Girardi’s exit could have domino effect around baseball

Tim and Sid discuss the suspect firing of New York Yankees manager Joe Girardi and what other issues may have influenced this decision.

And here we all thought that this off-season was going to be the calm before the free-agent storm, that not much was going to happen until next winter when Bryce Harper, Manny Machado, Clayton Kershaw, Dallas Keuchel, Josh Donaldson – basically, everybody who’s anybody – are all eligible for free agency.

Given what transpired Thursday, just hours after one of the best World Series games of all time, it might be time to re-examine that assertion. Suddenly, maybe the notion of the Miami Marlins trading Giancarlo Stanton doesn’t seem so far-fetched. Does it?

Look, it’s not a complete surprise that the New York Yankees told Joe Girardi that they would look elsewhere for a manager now that his contract has expired following the Yankees elimination in the American League Championship Series. There were rumblings when the team was in Toronto late in the regular-season that the relationship between Girardi and the front office had cooled, and that the unexpectedly early emergence of the new Yankees core resulted in an internal debate as to whether the regimented Girardi was the right person to oversee a team that will continue to get younger.

The fact that his team was seen making something of a statement when it won Game 3 of the AL Division Series after Girardi’s well-documented faux pas in the playoffs – failing to ask for a review on a pitch that clearly did not hit Lonnie Chisenhall in Game 2 – didn’t matter. His players may have had his back, but general manager Brian Cashman didn’t. Not any more.

Ben Nicholson-Smith is Sportsnet’s baseball editor. Arden Zwelling is a senior writer. Together, they bring you the most in-depth Blue Jays podcast in the league, covering off all the latest news with opinion and analysis, as well as interviews with other insiders and team members.

Girardi has managed the Yankees for 10 years – a long time for a guy who is a deeply religious family man believed to desire more time with his south Florida-based family. He has won a World Series and with Derek Jeter now making decisions as president of the Marlins, the natural question is whether there is room for Girardi within that organization, even though the two men never seemed especially close. (Indeed, the suggestion is Girardi’s bedside manner with players is one of the major reasons he is not coming back to the Yankees.) It is, of course, a Yankees legend, Don Mattingly, who is the current manager of the Marlins and having Jeter row him out into the middle of the lake like Fredo in The Godfather Part II might seem like a little too much of a karmic mind-bender, but – I don’t know – maybe Girardi can spend a year in the broadcast booth or something?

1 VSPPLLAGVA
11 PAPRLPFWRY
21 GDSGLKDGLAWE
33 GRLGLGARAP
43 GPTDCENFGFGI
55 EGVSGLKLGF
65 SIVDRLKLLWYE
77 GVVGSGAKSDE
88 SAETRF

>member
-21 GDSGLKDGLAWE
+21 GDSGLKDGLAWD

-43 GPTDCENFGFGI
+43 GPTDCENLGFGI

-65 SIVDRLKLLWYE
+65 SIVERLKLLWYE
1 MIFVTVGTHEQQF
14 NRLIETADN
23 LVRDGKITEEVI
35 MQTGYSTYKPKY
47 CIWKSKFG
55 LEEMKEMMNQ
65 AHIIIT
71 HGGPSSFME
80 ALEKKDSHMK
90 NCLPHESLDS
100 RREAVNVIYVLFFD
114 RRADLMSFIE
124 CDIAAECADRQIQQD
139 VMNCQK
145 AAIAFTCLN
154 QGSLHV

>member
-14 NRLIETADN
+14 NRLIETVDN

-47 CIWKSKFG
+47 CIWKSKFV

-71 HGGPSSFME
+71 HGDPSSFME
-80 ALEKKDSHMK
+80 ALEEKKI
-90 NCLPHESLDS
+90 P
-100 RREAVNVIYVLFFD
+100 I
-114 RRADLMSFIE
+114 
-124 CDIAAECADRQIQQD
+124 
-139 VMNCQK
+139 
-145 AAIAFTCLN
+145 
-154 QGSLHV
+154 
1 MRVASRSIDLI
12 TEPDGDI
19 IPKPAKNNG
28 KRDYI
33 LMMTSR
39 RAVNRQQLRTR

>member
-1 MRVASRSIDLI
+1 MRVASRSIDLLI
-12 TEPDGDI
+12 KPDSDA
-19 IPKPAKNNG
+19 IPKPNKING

As for Mattingly: would there be a fit for him in New York?

This is going to be one interesting winter for managers. Whoever gets the Yankees job will inherit a team that is on the cusp of a decade of dominance with transcendent, young stars already on the roster and a few more awaiting in the minor leagues. Cashman has been partial to people with Yankees ties in the past – current coaches and former coaches such as Sarnia-born Rob Thomson (who has been a Yankees coach for 25 years) and Kevin Long will likely be interviewed, as might Yankees minor league managers Jay Bell and/or Al Pedrique. Yankees advisor Tim Naehring has been the Yankees vice-president of baseball operations since 2007, and is a well-regarded baseball man.

Buck Showalter is a wild card, mentioned prominently on Thursday by Michael Kay, the Yankees broadcaster, on his radio show on ESPN New York. Showalter has another year on his contract with the Baltimore Orioles but it’s already known that there was at least one back-channel approach from the Philadelphia Phillies to the Orioles. Baltimore owner Peter Angelos and his sons would ask for something or someone in return, and as Toronto Blue Jays fans know all too wlel, a manager can be traded. Showalter managed the Yankees from 1992-1995, is enough of a numbers guy and as he will tell you, invented the game of baseball.

Perhaps he can bring Zach Britton out of the bullpen – oops, I mean out of Baltimore – since Britton is also a free-agent after next season. I know. That was cheap.

Chicago Cubs bench coach Dave Martinez is always a hot name for these openings. Jim Hickey, the former Tampa Bay Rays pitching coach who is hugely-regarded as a pitching mentor, might be ready to follow Bud Black and John Farrell into the managerial ranks and, yeah, what about Farrell himself?

It’s not just the Yankees, either. The Washington Nationals fired Dusty Baker and they have at least another year in their window of opportunity – another year before Harper might leave – and perhaps that’s a destination for Girardi. The Phillies, meanwhile, are at ground zero in a rebuild. They’ll have a ton of money to spend in that 2018 free-agent class (senior advisor Pat Gillick said the organization has been planning for it for the past three seasons) and most people expect them to be a major player in that class, maybe even moreso than the Yankees.

And we haven’t even talked about teams that might end up jettisoning managers in-season, including a certain local team whose current manager is well aware that he needs a good start to the season more than at any other point in his career…

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